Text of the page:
Dr. Stephen Stahl, a professor of psychiatry at the University of California in San Diego, said that because of the complexities of mental disorders and the rapidly changing personalities of children as they grow older, both sides of the psychotropic debate may be right. And wrong.

"There's no blood test for this," he said. "It's not objective. If a kid is acting out in class and a stimulant like Ritalin calms him down, it would be immoral not to give him the medicine."

Another problem complicating the issue, Stahl said, is the location of the school. Typically, he said, in poor areas, mental disorders are underdiagnosed, and often in more affluent school districts, children are overdiagnosed, sometimes making a bad situation worse.

Dr. Peter Breggin, director of the International Center for the Study of Psychiatry and Psychology, a nonprofit research organization in Bethesda, testified at both hearings. He said doctors have become too eager to prescribe psychotropic drugs at the expense of conversations among parents, teachers and children to learn why children are acting in anti-social ways.

"It's a tremendous mistake to subdue the behavior of children instead of tending to their needs," Breggin said in an interview.

"We're drugging them into submission rather than identifying and meeting the genuine needs of the family, the school and the community. It's wrong in principle."

Citing Harris and other young killers who were found to be taking Ritalin and other drugs, Breggin said he is convinced there is a direct link between the drugs and violent acts.

He also asserted that the drug harms children.

Cohen of CHADD and others said the resolution might inhibit teachers from applying their own common sense and experience in the case of a troublesome child by merely telling parents that something is wrong without offering a full range of possible solutions.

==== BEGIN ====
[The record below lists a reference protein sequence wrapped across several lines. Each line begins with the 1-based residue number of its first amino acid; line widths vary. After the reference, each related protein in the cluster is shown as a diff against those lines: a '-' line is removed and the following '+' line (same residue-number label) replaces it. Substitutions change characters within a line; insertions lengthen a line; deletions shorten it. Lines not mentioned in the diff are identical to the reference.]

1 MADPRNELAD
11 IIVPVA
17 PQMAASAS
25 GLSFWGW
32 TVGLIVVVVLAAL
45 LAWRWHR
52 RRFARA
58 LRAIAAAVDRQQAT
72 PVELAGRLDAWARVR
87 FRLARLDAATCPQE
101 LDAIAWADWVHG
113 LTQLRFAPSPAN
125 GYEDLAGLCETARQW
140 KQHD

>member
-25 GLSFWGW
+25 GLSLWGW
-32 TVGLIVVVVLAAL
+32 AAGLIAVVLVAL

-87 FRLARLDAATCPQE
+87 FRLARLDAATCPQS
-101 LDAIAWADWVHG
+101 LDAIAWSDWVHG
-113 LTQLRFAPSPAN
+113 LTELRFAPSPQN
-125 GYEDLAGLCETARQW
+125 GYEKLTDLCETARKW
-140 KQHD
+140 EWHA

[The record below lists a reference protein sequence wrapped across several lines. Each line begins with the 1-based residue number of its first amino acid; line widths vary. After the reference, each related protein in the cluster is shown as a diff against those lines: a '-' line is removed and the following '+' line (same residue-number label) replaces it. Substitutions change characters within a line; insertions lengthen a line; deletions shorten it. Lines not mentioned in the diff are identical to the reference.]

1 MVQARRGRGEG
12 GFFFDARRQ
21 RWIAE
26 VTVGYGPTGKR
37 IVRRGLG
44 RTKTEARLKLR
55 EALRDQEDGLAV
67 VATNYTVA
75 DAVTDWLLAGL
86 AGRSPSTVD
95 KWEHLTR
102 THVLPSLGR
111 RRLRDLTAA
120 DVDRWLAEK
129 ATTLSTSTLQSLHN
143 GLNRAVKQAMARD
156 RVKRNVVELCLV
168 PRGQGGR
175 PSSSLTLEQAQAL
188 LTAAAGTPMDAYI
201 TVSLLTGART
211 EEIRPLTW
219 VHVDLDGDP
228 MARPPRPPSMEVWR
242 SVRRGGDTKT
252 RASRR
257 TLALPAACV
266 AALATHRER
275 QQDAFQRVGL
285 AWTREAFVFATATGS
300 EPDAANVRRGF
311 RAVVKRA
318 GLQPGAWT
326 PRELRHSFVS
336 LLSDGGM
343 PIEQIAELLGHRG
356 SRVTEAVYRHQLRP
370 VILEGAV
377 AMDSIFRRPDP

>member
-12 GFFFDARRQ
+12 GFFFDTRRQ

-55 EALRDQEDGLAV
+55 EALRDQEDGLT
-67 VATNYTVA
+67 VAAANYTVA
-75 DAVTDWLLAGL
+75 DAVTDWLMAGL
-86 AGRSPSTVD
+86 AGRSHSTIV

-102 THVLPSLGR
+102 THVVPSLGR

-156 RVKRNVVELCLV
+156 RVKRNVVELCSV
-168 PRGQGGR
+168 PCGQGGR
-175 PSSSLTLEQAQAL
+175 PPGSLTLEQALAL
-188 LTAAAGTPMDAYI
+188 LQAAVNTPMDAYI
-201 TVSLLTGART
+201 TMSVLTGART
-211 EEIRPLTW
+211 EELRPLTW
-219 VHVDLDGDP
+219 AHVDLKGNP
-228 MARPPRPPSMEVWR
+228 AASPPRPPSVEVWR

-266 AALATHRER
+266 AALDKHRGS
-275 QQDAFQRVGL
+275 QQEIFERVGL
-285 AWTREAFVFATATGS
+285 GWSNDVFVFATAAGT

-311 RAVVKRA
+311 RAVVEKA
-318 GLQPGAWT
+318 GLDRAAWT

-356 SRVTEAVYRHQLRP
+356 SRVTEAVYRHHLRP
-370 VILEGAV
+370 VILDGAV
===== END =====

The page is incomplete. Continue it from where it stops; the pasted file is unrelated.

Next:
"If a child has hearing or vision problems that the teacher identifies, we would expect the teacher to talk to the parents," said Jeanne Mueller Rohner, executive director of the Mental Health Association of Colorado, which opposed the resolution. "It should be the same thing for mental health."

Patti Johnson, the Colorado school board member who organized a hearing on the issue and proposed the resolution, conceded that only a small number of teachers in Colorado have ever insisted on a child taking prescription drugs as a precondition to returning to class. It is largely for them that the resolution was intended.

But in the end, said Andrea Giunta, president of the largest teachers' union in Denver, it might not matter, anyway. By the time most children are diagnosed with an attention deficit or hyperactive disorder, they have been observed and analyzed over time by a team of experts, including teachers, nurses, counselors and school psychologists, she said.

"A teacher shouldn't recommend a specific course of action," Ms. Giunta said. "But what she can do is say, 'This has been my experience with other children when they have displayed this kind of behavior. What you do is up to you.'"